TOKYO -- Japan's Nomura Real Estate Holdings is making a bullish bet during a pandemic.
The real estate developer has bulked up its inventories to their highest level since its 2006 stock market listing, confident that Japan's property market will remain strong despite -- or, in some ways, because of -- the coronavirus pandemic that is confining people to their homes.
The Proud City Kichijoji building, a Nomura Real Estate joint venture project that sits on a residential street near Inokashira Park in western Tokyo, had sold out its nearly 700 condominium units by late October. The properties, aimed at families, carried a median price tag of about 50 million yen to 60 million yen, or $478,000 to $574,000.
Though sales had to be put on hold earlier this year due to the virus, "we closed on all the units half a year earlier than planned," said Daisaku Matsuo, the head of Nomura Real Estate's residential division.
With people spending more time than ever in their homes amid the pandemic, including the growing number working from home, many are sparing no expense for a comfortable living space. Low interest rates have provided an additional boost, with some working couples taking out two mortgages on a single property -- an option offered in Japan.
For the six months through September, Nomura Real Estate reported an operating profit of 24.1 billion yen ($231 million), up 12% on the year. Though the coronavirus has taken a toll on employment and household incomes, the company, which is particularly strong in urban areas, sold about the same number of units as the previous year. Sales during the July-September quarter alone jumped nearly 30%.
At the end of September, Nomura Real Estate had already concluded contracts for about 90% of the total units it had planned to sell this fiscal year. The developer's estimates tend to be on the conservative side, but according to Junichi Tazawa, a real estate and housing analyst at SMBC Nikko Securities, "condo sales and property deals have been strong on the whole."
And given that sales typically pick up toward the end of the fiscal year in March, there is room for an overshoot. On average, analysts forecast operating profit of more than 75 billion yen for Nomura Real Estate in fiscal 2021, 20% higher than Nomura Real Estate's current-year forecast of 61 billion yen.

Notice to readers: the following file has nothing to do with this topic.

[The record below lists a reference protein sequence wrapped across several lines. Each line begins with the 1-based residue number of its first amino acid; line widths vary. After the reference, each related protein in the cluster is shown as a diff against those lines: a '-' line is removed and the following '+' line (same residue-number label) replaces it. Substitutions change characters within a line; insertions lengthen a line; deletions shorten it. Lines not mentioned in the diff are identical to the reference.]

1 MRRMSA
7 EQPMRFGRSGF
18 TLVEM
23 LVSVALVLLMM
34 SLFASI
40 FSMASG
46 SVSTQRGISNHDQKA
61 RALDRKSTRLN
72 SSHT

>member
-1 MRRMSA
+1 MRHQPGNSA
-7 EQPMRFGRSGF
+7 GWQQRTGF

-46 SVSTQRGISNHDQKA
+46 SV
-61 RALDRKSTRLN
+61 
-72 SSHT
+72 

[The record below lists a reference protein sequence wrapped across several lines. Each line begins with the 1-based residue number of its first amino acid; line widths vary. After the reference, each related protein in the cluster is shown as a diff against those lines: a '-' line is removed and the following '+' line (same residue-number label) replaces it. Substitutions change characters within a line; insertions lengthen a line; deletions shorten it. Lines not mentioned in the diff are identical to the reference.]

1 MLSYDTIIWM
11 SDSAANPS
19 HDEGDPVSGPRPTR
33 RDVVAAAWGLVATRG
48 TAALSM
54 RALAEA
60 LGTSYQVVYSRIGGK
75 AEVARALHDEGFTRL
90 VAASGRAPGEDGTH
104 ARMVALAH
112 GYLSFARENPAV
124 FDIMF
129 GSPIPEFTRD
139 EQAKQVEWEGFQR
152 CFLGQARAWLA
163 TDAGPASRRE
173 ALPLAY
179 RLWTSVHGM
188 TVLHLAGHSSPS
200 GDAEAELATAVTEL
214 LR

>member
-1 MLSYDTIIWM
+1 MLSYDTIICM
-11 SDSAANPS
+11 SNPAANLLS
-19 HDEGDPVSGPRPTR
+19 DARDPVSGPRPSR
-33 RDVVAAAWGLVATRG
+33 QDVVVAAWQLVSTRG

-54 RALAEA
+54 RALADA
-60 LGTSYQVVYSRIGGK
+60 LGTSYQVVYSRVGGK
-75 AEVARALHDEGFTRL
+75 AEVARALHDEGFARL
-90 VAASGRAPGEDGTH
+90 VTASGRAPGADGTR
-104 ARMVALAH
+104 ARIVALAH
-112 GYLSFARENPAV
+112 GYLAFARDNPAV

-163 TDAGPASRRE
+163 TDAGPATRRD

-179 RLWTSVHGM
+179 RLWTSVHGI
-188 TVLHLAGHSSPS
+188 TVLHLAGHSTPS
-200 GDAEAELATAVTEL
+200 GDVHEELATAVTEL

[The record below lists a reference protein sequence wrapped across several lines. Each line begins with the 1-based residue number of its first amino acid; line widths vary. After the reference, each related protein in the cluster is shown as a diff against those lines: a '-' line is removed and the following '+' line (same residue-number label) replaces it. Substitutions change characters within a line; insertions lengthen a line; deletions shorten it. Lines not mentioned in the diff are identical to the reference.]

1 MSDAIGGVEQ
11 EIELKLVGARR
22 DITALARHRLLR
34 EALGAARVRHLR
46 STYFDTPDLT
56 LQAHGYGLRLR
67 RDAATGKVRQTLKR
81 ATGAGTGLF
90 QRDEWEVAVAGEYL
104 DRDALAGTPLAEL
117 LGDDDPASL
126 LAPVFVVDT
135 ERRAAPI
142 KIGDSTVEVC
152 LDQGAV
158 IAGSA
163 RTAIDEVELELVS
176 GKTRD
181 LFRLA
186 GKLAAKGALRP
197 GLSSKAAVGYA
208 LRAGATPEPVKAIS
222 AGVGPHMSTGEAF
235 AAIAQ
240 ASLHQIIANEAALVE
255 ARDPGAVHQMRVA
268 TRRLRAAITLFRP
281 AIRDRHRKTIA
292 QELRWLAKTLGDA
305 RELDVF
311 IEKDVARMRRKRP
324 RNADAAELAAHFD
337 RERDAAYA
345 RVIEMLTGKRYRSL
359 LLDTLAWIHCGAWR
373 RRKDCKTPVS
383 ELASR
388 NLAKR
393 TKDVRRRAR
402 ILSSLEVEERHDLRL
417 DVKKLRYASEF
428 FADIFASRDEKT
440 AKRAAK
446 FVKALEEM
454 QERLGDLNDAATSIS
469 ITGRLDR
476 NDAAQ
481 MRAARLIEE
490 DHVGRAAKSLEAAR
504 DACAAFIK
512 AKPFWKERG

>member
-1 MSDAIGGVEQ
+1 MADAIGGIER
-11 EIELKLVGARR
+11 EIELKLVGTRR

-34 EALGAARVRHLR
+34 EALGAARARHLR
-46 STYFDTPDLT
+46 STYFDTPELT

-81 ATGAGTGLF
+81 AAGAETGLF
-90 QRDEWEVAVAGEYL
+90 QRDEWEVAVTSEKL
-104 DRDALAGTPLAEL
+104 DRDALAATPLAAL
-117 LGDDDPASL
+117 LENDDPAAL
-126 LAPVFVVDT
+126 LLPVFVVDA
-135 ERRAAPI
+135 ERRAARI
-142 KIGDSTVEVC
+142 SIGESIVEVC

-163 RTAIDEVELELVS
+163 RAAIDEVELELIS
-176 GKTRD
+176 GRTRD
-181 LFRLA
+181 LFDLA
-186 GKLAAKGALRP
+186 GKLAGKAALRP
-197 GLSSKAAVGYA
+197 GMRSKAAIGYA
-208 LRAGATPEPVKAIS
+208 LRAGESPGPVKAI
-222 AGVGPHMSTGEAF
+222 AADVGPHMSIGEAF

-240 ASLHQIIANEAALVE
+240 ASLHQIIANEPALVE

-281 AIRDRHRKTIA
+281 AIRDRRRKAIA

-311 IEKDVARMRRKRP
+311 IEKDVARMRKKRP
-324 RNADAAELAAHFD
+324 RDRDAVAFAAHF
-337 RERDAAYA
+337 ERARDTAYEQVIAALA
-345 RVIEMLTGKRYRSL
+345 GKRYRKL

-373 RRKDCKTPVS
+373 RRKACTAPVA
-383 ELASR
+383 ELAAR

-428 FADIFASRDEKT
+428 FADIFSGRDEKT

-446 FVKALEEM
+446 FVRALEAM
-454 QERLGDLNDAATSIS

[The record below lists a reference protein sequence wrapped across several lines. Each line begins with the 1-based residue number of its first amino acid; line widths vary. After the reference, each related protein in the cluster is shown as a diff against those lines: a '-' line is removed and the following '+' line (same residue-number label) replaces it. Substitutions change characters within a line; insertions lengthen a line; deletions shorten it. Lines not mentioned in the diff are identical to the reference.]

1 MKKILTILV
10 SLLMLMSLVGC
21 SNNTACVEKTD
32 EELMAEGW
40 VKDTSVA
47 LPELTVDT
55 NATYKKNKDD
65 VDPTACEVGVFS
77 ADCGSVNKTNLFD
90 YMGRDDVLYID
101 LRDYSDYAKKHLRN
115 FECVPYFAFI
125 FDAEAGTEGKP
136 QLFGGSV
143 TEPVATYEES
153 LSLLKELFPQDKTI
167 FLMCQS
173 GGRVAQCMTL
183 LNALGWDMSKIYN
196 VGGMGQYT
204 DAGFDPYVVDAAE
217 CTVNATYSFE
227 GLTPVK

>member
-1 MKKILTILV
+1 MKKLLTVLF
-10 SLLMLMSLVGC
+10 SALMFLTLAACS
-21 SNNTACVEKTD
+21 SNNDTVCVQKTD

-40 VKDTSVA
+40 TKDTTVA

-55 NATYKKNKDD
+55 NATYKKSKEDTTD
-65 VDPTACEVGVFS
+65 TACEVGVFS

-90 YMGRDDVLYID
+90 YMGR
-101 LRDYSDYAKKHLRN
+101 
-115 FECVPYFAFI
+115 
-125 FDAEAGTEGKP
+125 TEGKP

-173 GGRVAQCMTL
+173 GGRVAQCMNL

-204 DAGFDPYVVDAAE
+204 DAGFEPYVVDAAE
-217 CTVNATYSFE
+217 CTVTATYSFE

The developer's expansion of its inventory through purchases is more eye-catching. The total has risen from about 600 billion yen three years ago to 803.4 billion yen, or $7.69 billion, at the end of September. This marks an increase of 90 billion yen since the end of March, the company's largest-ever six-month jump.
Nomura Real Estate expects the coronavirus to dent property sales by about 9 billion yen, suggesting that most of the increase was intentional. The developer has increased its stock of condos aimed at single occupants and couples, an area where it had been relatively weak.
"When opportunities arise, we want to keep on buying," Chief Financial Officer Makoto Haga said.
Outside the residential business, Nomura Real Estate has also been adding to its inventories of office buildings and logistics centers in the Tokyo suburbs. The company buys land to build profit-generating properties, then sells them on to funds or real estate investment trusts.
Loose monetary policy has helped ensure a steady flow of money into the real estate market, and the rise in e-commerce amid the pandemic has fueled brisk demand for facilities to handle packages.
"We're close to reaching our fiscal-year target of 90 billion yen" in sales of commercial properties, Haga said.
But the build up is squeezing Nomura Real Estate's cash flow. Inventory turnover has increased to about 620 days in the April-September quarter from about 270 days five years prior.
Working capital for the six months has roughly doubled to almost 800 billion yen, largely due to the increase in inventory. Nomura Real Estate booked a negative free cash flow of about 170 billion yen for April-September, digging three times deeper into the red than a year prior.
While boosting inventory could help generate future growth, not all developers are pursuing the option. In fact, Mitsubishi Estate and Sumitomo Realty & Development have slashed their inventory by about 30% in the past three years, responding more cautiously to persistently high property prices.
Nomura Real Estate had the longest inventory turnover out of Japan's top five developers in the first half, though the companies have different breakdowns of residential, office and commercial holdings.
The company is forging ahead with its investment spree regardless. "There's more than enough demand on the short- to medium-term," Matsuo said. It also plans to maintain a capital ratio of 30%.
But some market watchers worry that any ratio below that benchmark would not be enough to protect Nomura Real Estate from potential risks. A healthy cash flow will be key to the company's long-term financial standing.
A large inventory also means Nomura Real Estate faces a higher risk of the market shifting before it can ink contracts to sell its properties. The company will need to slash how much time it takes to convert its inventory to cash, so it can compete better with its rivals and continue investing into its growth.